Tuesday, March 16, 2010

Big Tobacco: How Do You Sleep at Night?

It seems Camel's trick to lure young women was successful. You may remember in 2008 Camel ran numerous ads for their new product Camel No. 9's in magazines like Cosmo, Vogue, and, Glamour. A recent study shows that the advertising of Camel may have been effective in getting young women and girls to start smoking. A survey of girls ages 10-13 found a significant spike in brand preference for Camel once the ads for Camel No. 9 began being prevalent in magazines. Below is a quote from the American Legacy Foundation release on the study:
The study enrolled more than one thousand 10-13 year olds in 2003 and followed them 5 times through 2008, asking participants to report a brand of “favorite” cigarettes. Specifically, teens who reported having a favorite cigarette ad at baseline were 50 percent more likely to have smoked by the fifth interview.  The proportion of boys who reported having a favorite ad remained stable across all five surveys; however, it was found that after the launch of Camel No. 9, the percentage of teen girls who reported having a favorite cigarette ad increased by 10 percentage points, with Camel accounting for nearly all of this increase. (emphasis added.)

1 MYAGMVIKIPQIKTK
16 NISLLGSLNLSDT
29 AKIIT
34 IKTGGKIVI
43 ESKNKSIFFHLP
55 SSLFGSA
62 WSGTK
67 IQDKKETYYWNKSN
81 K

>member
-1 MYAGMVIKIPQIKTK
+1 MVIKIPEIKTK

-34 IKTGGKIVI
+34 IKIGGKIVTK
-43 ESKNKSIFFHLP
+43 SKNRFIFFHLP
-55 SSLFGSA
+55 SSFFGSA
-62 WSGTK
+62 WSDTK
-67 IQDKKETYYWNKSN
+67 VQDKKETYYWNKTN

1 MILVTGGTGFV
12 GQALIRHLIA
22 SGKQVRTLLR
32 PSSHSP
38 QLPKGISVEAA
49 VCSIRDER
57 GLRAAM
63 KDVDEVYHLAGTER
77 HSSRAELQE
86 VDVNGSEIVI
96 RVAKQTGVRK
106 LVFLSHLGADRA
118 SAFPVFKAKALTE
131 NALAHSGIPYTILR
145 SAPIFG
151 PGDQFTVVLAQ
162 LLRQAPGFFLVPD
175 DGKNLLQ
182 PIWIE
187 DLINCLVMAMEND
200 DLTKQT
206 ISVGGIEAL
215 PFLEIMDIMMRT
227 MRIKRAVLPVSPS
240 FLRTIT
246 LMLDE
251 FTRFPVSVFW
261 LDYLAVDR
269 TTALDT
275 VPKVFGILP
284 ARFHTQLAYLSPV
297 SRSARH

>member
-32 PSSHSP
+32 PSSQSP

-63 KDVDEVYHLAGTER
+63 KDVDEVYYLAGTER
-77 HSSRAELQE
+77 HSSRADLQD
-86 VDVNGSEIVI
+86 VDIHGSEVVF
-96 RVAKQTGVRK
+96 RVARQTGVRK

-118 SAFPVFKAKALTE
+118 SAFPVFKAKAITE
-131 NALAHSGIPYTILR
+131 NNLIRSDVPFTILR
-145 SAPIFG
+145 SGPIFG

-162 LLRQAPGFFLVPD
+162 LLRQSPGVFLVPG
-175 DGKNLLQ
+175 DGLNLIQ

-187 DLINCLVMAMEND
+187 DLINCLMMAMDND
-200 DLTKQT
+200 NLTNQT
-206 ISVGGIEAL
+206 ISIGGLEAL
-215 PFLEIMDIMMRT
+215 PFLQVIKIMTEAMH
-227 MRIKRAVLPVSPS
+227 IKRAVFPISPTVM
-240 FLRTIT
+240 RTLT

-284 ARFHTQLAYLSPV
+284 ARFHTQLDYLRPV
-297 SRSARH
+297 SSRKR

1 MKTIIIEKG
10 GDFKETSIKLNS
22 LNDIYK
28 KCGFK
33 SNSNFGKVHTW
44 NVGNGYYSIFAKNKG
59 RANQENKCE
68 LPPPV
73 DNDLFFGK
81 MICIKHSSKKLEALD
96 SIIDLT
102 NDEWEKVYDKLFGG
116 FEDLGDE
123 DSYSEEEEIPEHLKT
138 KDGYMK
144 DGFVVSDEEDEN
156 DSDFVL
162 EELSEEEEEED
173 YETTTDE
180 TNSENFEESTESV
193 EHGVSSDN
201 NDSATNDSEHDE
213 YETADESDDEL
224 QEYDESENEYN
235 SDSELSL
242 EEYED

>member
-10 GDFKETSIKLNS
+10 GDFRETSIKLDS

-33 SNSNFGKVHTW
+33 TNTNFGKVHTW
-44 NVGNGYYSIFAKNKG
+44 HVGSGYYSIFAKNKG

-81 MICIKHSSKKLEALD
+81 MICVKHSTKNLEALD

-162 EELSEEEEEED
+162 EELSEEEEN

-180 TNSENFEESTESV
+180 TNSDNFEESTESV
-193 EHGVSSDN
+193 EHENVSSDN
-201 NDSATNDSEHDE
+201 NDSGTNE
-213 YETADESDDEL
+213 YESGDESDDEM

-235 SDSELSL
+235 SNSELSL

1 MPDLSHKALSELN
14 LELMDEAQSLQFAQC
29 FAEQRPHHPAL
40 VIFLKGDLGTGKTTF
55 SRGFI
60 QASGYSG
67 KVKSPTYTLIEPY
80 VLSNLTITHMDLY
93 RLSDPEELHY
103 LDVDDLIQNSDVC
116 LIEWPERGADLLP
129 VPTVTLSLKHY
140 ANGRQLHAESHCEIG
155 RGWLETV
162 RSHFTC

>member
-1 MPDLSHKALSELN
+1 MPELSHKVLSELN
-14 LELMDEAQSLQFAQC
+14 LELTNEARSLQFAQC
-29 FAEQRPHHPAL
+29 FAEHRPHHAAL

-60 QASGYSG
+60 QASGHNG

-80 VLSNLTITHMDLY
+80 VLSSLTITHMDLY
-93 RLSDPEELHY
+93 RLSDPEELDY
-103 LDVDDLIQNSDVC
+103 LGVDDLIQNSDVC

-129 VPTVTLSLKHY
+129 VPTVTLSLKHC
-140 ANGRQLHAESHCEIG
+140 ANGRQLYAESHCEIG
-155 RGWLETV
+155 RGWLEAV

While the ads described the product as light and luscious the results of the advertising were anything but that. The question must be asked, how can you sleep at night when most regular smokers started before age 18, when ad campaigns like Camel No. 9 show strong brand preferences among young girls, and when these ads directly contributed to the initiation of smoking of an audience which is supposed to be protected by the Master Settlement Agreement?

How many Wisconsin girls were lured by these ads? How many girls started smoking so that they too might be fashionable, grown-up, and luscious? How do you sleep at night Big Tobacco?

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